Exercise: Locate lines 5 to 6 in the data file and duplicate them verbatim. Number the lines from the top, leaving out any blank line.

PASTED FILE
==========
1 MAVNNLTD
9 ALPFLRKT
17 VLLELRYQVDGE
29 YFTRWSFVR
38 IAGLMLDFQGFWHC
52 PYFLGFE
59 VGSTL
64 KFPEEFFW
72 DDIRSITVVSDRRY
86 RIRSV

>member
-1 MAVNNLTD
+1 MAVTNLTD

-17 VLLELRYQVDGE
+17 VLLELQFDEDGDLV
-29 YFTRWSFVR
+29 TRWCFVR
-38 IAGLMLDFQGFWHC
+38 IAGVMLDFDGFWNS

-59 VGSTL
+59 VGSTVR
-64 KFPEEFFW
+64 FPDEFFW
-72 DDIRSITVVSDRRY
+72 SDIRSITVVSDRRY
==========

38 IAGLMLDFQGFWHC
52 PYFLGFE